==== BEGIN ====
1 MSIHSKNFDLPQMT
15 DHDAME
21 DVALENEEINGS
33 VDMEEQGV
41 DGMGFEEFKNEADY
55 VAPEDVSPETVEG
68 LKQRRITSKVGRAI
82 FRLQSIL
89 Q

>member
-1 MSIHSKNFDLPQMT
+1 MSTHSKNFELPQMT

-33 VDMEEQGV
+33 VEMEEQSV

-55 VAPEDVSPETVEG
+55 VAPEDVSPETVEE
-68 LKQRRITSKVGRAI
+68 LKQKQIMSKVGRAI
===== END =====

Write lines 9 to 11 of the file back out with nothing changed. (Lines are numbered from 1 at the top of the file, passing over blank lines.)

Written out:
89 Q

>member
-1 MSIHSKNFDLPQMT